What’s The Deal With Free Running Sleep Disorder (FRD)?

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Many of us can name at least a couple of sleep disorders — for instance, insomnia or sleep apnea. But few people have ever heard of Non-24 Hour Sleep Wake Disorder, also known as Free Running Disorder (FRD).

This rare sleep disorder is caused by an issue with a person’s circadian rhythms, which are essentially the internal “body clock” that tells us when to go to bed and wake up. According to the American Academy of Sleep Medicine (AASM), FRD “occurs when a person has a variable sleep-wake cycle that shifts later every day. It results most often when the brain receives no lighting cues from the surrounding environment.”

What this means is that people with FRD typically have a circadian rhythm that is longer than the usual 24 hours. Consider the example of someone with a 26-hour circadian rhythm: If they go to bed at midnight one night, they may not feel sleepy until 2 a.m. the following night, then 4 a.m. the night after that, and so on. This can make it very difficult to stick to regular work, school, and social schedules.


More Details About FRD

According to the Circadian Sleep Disorders Network, a nonprofit that raises awareness about circadian sleep disorders and offers support for people who have them, FRD can be incredibly stressful. No matter how much people with FRD may want to fall asleep at a regular time, their body clocks simply won’t allow them to.

“The stress of living with [FRD] can lead to psychological problems including depression,” the Circadian Sleep Disorders Network explains. “This is compounded by the lack of understanding from family, friends, employers and even some doctors. It is difficult for most people to understand that abnormal sleep hours may be inflexible and out of a person’s control.”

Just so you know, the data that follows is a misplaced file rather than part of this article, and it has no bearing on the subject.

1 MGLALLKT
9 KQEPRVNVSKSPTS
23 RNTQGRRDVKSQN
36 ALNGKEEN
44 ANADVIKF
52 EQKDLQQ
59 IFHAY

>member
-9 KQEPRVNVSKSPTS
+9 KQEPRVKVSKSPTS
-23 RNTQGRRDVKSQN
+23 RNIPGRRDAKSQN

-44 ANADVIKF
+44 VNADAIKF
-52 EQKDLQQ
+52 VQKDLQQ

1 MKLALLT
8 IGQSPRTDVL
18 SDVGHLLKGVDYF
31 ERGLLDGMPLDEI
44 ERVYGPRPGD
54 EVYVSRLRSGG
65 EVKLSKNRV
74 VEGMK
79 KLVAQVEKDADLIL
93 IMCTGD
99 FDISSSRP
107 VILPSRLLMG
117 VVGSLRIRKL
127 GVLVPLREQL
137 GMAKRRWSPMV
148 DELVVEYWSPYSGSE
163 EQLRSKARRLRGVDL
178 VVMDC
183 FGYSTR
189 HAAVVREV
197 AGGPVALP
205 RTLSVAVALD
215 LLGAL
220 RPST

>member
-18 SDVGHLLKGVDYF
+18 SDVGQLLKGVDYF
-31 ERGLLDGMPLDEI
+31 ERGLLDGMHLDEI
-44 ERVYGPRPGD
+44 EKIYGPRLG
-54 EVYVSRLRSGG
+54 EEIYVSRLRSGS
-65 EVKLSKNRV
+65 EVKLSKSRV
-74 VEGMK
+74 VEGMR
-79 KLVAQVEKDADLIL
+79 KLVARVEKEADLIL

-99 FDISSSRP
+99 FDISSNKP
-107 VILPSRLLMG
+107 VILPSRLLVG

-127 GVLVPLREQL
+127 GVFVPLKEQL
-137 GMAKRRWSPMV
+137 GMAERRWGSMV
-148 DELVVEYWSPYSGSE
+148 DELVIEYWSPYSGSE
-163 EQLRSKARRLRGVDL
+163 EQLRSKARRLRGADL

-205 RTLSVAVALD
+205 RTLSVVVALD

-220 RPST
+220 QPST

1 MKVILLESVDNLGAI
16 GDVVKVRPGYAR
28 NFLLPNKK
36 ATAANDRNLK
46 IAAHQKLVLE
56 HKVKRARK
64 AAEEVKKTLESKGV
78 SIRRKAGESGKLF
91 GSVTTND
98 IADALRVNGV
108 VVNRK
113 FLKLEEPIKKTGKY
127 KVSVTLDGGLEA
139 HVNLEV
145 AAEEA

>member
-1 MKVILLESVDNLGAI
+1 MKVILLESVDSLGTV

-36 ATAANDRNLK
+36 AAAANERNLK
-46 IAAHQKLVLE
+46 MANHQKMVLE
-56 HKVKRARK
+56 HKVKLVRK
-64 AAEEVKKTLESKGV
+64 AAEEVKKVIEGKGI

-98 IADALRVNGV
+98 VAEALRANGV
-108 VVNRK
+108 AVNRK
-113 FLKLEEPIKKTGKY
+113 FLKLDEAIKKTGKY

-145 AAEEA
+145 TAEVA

Because the disorder is connected to cues of light and darkness, the AASM says around half of people who are totally blind suffer from it. This helps explain why researchers say the best treatment plan for FRD depends on whether the sufferer is sighted or blind.

For people who are sighted, experts recommend “planned sleep schedules, timed bright light exposure, and melatonin administration” to help keep their sleep schedules on track. For people with blindness, taking melatonin supplements may help. (Melatonin is a natural hormone that helps your body know when it’s time to go to sleep.)

According to the Circadian Sleep Disorders Network, treatment is not always successful. As such, people who suffer from FRD may simply have to live with their disorder and try their best to work around it.

“For many [people with FRD], sleeping on a normal schedule may be difficult or impossible and trying to do so only results in sleep deprivation and stress, with all the harmful health effects that can cause,” the site explains. “They find they can be much more productive and much happier living on the rotating schedule to which their body naturally reverts. For people with severe cases, this may be the only realistic option.”

[Editor’s Note: The information provided should not be considered a substitute for professional advice. Please consult a sleep doctor or other medical expert if you have questions related to your own health.]

Featured image: inLite studio/Shutterstock

Joe Auer

Joe Auer is the editor of Mattress Clarity. He mainly focuses on mattress reviews and oversees the content across the site. He likes things simple and takes a straightforward, objective approach to his reviews. Joe has personally tested nearly 250 mattresses and always recommends people do their research before buying a new bed. He has been testing mattresses for over 5 years now, so he knows a thing or two when it comes to mattress selection. He has been cited as an authority in the industry by a number of large publications. When he isn't testing sleep products, he enjoys working out, reading both fiction and non-fiction, and playing classical piano. He enjoys traveling as well, and not just to test out hotel mattresses! Joe has an undergraduate degree from Wake Forest University and an MBA from Columbia University.